The North American Water and Power Alliance was an audacious proposal to divert water to parched western states that would have cost hundreds of billions of dollars and pissed off Canada. But what if it had worked?
When the fire started on a Monday morning in early November, few people in Los Angeles were surprised. California was in its third year of drought, and that summer had been the driest yet. The hillsides were covered with thick, thirsty stands of oak and sumac, and the famously irritating Santa Ana winds were blowing hot and fast. The city fire department was well aware of the dangerous conditions, and at 8:15, when a brush fire was reported high on the northern slope of the Santa Monica Mountains, the firefighters mobilized.
The fire sped uphill to the ridgeline, leapt across Mulholland Drive, and spilled south toward Bel Air, tossing sparks and embers onto wood shake rooftops. Soon, the fire was moving at 13 acres a minute, and entire blocks of homes were burning. Firefighters bulldozed brush, dropped fire retardant from aerial tankers, and pumped water from backyard pools as actors, directors, and film executives tried to save their mansions. A movie star known for her work in thrillers climbed to her roof and fought the fire with a garden hose. More than 3,500 Bel Air residents were evacuated.
By the time the fire was controlled on Tuesday afternoon, it had destroyed almost 500 homes, damaged almost 200 more, and covered some 16,000 acres. It was the most disastrous wildfire Los Angeles had ever seen.
The pillars of smoke from the Bel Air fire were visible around the city, and as the firefighters struggled through the canyons, most people could simply watch and worry. But Ralph Parsons, the wealthy founder of a wildly successful international engineering firm, was trying to end the Southern California drought — forever.
It was 1961.
The solution Parsons devised, a continental-scale plumbing project called the North American Water and Power Alliance, or NAWAPA, was never built, but it’s never quite gone away, either. Today it persists as a fantastical vision that could have been, and might in some form still be.
“For those of us who work in the water world, NAWAPA is a constant presence,” says Peter Gleick of the Pacific Institute. “It’s the most grandiose water-engineering project ever conceived for North America. It’s both a monument to the ingenuity of America and a monument to the folly of the 20th century. In a sense, we measure all other ideas against it.”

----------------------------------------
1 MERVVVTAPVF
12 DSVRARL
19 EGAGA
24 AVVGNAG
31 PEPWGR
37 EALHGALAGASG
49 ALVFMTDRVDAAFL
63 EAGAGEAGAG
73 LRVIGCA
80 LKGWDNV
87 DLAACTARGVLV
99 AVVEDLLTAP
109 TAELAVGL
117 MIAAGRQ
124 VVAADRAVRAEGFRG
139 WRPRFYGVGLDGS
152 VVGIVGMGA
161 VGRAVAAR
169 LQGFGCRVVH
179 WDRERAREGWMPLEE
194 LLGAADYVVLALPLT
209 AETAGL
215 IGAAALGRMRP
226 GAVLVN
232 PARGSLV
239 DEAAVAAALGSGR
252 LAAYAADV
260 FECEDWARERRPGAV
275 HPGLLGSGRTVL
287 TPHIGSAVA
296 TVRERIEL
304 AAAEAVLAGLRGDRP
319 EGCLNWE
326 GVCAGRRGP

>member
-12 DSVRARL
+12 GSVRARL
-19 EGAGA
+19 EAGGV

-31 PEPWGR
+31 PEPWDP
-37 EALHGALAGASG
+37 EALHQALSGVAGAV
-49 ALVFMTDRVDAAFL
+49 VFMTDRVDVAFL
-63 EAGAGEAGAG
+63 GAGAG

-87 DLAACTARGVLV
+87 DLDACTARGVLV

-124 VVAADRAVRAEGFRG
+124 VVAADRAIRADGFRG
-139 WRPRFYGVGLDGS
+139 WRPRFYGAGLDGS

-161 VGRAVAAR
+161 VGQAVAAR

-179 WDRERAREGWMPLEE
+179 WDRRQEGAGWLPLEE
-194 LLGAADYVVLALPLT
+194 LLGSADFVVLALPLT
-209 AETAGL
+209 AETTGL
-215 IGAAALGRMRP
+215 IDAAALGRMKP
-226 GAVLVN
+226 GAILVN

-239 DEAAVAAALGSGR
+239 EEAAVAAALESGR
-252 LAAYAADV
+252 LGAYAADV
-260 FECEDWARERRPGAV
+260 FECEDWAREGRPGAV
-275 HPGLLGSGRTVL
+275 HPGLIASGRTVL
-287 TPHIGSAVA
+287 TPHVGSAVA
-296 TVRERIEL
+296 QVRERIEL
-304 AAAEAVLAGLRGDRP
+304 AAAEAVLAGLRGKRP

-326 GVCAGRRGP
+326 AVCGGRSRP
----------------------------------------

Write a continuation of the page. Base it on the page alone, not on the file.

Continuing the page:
As journalist Marc Reisner observed in his book Cadillac Desert, the project had only two major drawbacks: It would destroy anything still resembling nature in western North America. And it might require taking Canada by force.
Ralph Parsons was not born to prosperity. The son of a Long Island fisherman, he was born in 1896 in Springs, New York, a town so isolated that its residents, known as Bonackers, spoke a distinctive dialect sprinkled with archaic English words. Parsons learned a love of tinkering on his family’s lobster boat and in his older brother’s garage shop. Though he dropped out of high school after less than a year, Parsons — slight and quiet, but tenacious — found his way to the Pratt Institute in Brooklyn, where he spent two years studying machine design.
After serving stateside in the Navy during World War I, Parsons got into the oil business. In 1934, he started his first company, specializing in the design and construction of oil refineries. A few years later, his second company was winning contracts for military and overseas development projects. From its Los Angeles headquarters, it designed a Navy missile-launch facility in California, an irrigation system for sugar-cane plantations in Taiwan, a refinery in Turkey, and a chemical plant in Louisiana. Parsons’ engineers oversaw water projects in Pakistan, Thailand, Iraq and elsewhere.Read more...
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